Georgia (Georgia, United States) (search for this): chapter 36
d officers, 216 privates; total, 272. table of killed and wounded in the Fourth corps, army of the Cumberland, at the battle of Buzzard's Roost, near Dalton, Ga., on the twenty-fifth day of February, 1864: First division, Fourth army corps. Killed: 2 non-commissioned officers, 3 privates; total, 5. Wounded: 1 commissioned officer, 13 non-commissioned officers, 35 privates; total, 52. Colonel long's report. headquarters Second brigade, Second division cavalry, near Lee's house, Ga., February 27, 1864. General: I have the honor to submit the following report. In compliance with orders received February twenty-first, 1864, from headquarters Department of the Cumberland, I left Calhoun, Tenn., Monday, February twenty-second, 1864, in command of six hundred (600) men, (three hundred and fifty mounted infantry and two hundred and fifty cavalry) and marched out on the Spring Place road. Monday evening I encamped near the house of Mr. Waterhouse, on Connassauga River, abo
Cooks Springs (Alabama, United States) (search for this): chapter 36
Clay, and then push on as far as possible toward Dalton on the Spring Place road, observing well the movements of the enemy, so as to give timely warning of any attempt to turn Crufts's left flank; and should the enemy retire, to notify Crufts, so that the latter might advance from Red Clay. During the evening of the twenty-second, General Palmer notified me from Ringgold that he had reliable information that Johnston had despatched Cheatham's and Cleburne's divisions to the relief of Polk, in Alabama, who was falling back before General Sherman's column. On the twenty-third, Davis's division of the Fourteenth corps, closed up on the balance of General Palmer's command at Ringgold; Brigadier-General Matthias, commanding a brigade of the Fifteenth corps, stationed at Cleveland, in reserve, was directed to send six regiments from his command to reinforce General Crufts, at Red Clay; Colonel Long, having established communication with Crufts, the evening before, advanced with his bri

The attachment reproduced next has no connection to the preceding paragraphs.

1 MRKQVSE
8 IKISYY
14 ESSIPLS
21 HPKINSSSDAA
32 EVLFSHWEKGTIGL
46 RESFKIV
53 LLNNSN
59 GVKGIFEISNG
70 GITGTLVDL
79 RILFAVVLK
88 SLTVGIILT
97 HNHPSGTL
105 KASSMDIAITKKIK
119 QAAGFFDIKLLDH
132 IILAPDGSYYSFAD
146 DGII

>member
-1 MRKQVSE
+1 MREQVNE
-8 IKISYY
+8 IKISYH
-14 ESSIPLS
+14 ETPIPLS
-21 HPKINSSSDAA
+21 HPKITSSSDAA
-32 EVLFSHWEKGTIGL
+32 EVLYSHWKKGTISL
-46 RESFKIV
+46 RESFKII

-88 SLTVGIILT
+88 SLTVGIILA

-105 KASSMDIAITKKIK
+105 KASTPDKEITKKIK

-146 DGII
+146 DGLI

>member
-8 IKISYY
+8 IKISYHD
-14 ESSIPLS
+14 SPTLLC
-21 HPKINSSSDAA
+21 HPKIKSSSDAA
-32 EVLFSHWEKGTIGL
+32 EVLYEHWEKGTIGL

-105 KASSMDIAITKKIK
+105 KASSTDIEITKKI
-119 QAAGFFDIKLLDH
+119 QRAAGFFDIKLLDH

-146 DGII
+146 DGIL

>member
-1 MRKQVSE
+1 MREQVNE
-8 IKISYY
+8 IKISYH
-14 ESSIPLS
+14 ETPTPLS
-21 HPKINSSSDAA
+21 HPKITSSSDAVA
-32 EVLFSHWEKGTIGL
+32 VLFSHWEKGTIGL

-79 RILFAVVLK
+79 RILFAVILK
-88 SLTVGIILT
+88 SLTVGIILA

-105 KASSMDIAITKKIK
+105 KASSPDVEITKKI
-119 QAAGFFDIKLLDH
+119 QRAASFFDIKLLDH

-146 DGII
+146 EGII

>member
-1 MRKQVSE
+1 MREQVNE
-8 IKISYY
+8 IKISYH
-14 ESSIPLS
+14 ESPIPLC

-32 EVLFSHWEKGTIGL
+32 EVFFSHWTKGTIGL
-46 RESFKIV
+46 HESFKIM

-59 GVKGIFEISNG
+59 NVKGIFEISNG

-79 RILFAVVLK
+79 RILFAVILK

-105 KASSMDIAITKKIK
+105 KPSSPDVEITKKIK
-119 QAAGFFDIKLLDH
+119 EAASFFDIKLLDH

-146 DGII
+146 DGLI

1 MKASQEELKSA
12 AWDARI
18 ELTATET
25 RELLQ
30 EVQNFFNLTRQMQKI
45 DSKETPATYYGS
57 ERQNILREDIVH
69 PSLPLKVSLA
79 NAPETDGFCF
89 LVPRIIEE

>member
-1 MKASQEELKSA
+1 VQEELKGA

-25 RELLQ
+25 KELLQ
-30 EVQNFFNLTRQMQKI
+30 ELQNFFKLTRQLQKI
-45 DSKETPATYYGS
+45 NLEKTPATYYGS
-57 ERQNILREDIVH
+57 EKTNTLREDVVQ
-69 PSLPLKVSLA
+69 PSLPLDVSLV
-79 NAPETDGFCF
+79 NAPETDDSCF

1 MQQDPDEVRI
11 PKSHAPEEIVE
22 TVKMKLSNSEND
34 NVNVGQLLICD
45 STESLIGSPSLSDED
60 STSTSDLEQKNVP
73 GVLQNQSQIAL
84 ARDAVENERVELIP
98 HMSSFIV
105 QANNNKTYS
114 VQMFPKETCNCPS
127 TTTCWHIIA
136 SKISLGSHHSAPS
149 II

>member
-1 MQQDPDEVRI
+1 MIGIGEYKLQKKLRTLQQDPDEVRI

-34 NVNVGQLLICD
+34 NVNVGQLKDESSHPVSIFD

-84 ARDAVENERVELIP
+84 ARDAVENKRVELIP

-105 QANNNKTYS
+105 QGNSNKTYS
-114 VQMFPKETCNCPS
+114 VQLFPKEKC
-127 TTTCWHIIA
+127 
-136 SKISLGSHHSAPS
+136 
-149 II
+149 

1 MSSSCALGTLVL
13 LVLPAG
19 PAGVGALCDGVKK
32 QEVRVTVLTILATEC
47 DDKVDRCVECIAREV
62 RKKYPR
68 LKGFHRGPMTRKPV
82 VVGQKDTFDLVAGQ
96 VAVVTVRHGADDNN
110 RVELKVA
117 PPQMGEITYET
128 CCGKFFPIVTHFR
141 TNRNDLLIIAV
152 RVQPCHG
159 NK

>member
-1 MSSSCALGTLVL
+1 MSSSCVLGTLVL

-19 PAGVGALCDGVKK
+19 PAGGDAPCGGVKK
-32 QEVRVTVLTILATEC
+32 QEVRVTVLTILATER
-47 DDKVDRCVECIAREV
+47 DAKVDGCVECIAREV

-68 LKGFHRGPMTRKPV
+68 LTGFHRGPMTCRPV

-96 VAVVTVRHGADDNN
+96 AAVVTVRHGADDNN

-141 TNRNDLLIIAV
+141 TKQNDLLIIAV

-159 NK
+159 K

Tracy City (Tennessee, United States) (search for this): chapter 36
hat he engaged Johnson's brigade near Florence, routed them, killed fifteen, and wounded quite a number, taking them prisoners — among them three commissioned officers; our loss, ten wounded. Brigadier-General Gillem also reports having sent out parties from along the line of the N. W. Railroad, and their having returned with Lieutenant-Colonel Brewer, two captains, three lieutenants, and twenty men as prisoners. A party of guerrillas, numbering about one hundred and fifty men, attacked Tracy City on the twentieth, and after having three times summoned the garrison to surrender, were handsomely repulsed by our forces. Colonel T. J. Harrison, Thirty-ninth Indiana, (mounted infantry,) reports from Cedar Grove, twenty-first instant, that he had sent an expedition of two hundred men to Sparta, to look after the guerrillas in that vicinity. They divided into five parties, concentrating at Sparta, having passed over the localities of Carter's, Champ Ferguson's, Bledsoe's, and Murray's g